Restrictions lead to grumbling, but no boycotts, from White House press

The Trump White House has imposed some of the most draconian restrictions on the news media in recent memory, from banning TV cameras during its daily briefings to cutting back the length and frequency of its sessions with reporters. The State Department and Pentagon have made similar cutbacks.

At the same time, the president himself has given just one full-length news conference since taking office.

And the protests from the news media have been . . . well, there haven’t been any protests.

Despite the administration’s unusual and increasing opacity, the reaction from reporters has been relatively muted. A few have noted it on Twitter, but none has taken up two suggestions offered by President Trump’s critics: Defy the camera ban and broadcast the briefings anyway, or boycott them.

There are signs, however, that reporters may be gradually finding their backbones.

For the third time in a row on Monday, the White House held its briefing “off camera,” meaning that live audio and video of the session were forbidden. Press secretary Sean Spicer permitted the news media to air audio but only after the briefing had concluded. Spicer has said the policy is designed to thwart reporters who are trying “to become YouTube stars” by asking “some snarky question.”

That didn’t stop CNN White House reporter Jim Acosta from asking Spicer to justify the camera ban Monday. “Why are the cameras off, Sean?” he asked repeatedly and out of turn.

Spicer ignored him, but Acosta kept at it.

“It’s a legitimate question,” chimed in April Ryan, a veteran reporter for the American Urban Radio Networks and a CNN contributor. A third reporter, Trey Yingst of One America News Network, asked Spicer for a response.

Spicer replied that he wanted to let the “president’s voice carry the day,” without competition from the briefings, and that “some days we’ll have [televised briefings], some days we won’t.”

Acosta said in an interview later that reporters have to start pushing back against the erosion of access. “My sense is that we are going to have to engage in a sustained, vocal protest of these restrictions so this does not become the new normal,” he said. “[I’m] not going to stop. It’s too important. This is not about me. This is not partisan. This is about coverage.”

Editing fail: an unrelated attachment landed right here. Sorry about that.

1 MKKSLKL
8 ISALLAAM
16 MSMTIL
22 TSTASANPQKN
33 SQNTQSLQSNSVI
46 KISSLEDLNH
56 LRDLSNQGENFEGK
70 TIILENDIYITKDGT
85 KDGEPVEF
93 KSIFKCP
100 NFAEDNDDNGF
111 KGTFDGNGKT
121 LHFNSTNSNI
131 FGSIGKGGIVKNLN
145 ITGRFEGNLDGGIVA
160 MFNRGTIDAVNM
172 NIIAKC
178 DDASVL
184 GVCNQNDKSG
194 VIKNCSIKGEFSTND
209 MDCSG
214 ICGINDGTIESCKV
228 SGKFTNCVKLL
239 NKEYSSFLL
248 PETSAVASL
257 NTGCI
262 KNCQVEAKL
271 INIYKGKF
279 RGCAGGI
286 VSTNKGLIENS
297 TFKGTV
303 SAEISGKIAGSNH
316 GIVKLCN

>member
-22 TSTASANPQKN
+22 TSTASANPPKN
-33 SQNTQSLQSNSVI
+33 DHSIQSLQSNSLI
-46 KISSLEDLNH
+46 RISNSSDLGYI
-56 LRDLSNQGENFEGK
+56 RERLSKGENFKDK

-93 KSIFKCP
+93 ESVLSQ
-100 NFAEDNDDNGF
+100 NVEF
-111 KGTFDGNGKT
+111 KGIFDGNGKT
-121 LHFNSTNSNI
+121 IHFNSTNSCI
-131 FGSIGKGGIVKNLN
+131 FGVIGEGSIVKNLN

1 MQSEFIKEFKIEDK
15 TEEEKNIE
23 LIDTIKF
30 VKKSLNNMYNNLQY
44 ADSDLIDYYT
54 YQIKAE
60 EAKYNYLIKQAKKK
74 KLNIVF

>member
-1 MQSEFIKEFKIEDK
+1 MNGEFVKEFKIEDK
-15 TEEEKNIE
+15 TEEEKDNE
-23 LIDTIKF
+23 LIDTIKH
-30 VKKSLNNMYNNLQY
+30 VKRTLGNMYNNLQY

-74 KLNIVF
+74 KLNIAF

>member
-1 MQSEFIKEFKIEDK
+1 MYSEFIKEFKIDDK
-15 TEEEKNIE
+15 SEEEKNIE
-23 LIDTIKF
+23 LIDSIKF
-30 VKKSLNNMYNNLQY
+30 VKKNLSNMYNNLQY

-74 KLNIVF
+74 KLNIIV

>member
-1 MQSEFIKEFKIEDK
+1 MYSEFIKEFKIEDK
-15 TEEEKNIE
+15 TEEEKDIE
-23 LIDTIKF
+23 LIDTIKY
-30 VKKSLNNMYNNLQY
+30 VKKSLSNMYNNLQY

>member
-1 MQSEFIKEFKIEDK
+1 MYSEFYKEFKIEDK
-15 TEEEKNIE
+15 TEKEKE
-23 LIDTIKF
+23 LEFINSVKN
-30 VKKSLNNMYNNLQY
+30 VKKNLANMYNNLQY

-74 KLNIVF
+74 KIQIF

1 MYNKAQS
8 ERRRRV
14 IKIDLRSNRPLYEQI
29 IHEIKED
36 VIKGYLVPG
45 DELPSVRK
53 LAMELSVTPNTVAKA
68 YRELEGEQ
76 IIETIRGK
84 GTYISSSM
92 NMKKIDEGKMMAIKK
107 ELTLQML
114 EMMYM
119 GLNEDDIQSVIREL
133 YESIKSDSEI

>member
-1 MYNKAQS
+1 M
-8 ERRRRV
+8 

He added, “What would the Republicans have said if Obama turned off the cameras during the Obamacare debate?”

Acosta asserted that CNN has been “blackballed” from asking questions at press briefings and news conferences — an alleged ban that calls to mind the Obama White House’s attempts to freeze out Fox News in 2009.

But Spicer called that claim “truly fake news” in an interview Monday afternoon. He said CNN reporter Joe Johns “was in my office this morning” and that another reporter, Athena Jones, asked a question in a briefing last week.

The board of the White House Correspondents’ Association met with Spicer and his top deputies on Monday — following a meeting Friday — to express concern about the camera ban and the curtailment of the briefings. The board made it clear that the status quo “was not acceptable,” said Jeff Mason, who heads the organization that represents White House reporters on access issues.

Mason distilled the association’s position in a letter to members following Friday’s meeting: “We believe strongly that Americans should be able to watch and listen to senior government officials face questions from an independent news media, in keeping with the principles of the First Amendment and the need for transparency at the highest levels of government,” his letter said.

But other than advocating for more access, there isn’t much the White House Correspondents’ Association can do, Mason acknowledged. “It’s certainly not in my control,” he said. “I wish it were.”

It is debatable whether the news briefings are worth covering, given the limited answers and non-answers that Spicer and his principal deputy, Sarah Huckabee Sanders, have offered recently. In addition, some outlets — particularly the New York Times and The Washington Post — have been able to circumvent official White House channels with leaks from administration officials.

Nevertheless, reporters say the alternative — no briefings — would be worse, considering that the sessions typically are the only chance to ask administration officials questions in an open setting, live and on the record. They are especially useful to broadcast journalists, who need audio and video footage to tell their stories.

And, reporters generally say, a broad boycott is unlikely and perhaps even unwise.

For starters, White House journalists represent publications across the ideological spectrum and come from various disciplines (there are text, audio, still picture and broadcast journalists). That makes it unlikely that the entire press corps would act as one in any protest, said a veteran White House reporter, who spoke on the condition of anonymity to give a frank opinion.

What’s more, boycotting briefings would probably backfire. It would enable the White House to paint reporters as hypocrites for demanding greater openness in the briefings but then refusing to show up for the ones that are held, he said.

In any case, the walls closed in a little more for journalists on Monday. Presidents have traditionally answered a few questions from the press at public ceremonies with foreign dignitaries. But when Trump held a Rose Garden ceremony with Indian Prime Minister Narendra Modi, even that route to the president was cut off. The White House said Trump wasn’t answering questions.

Source link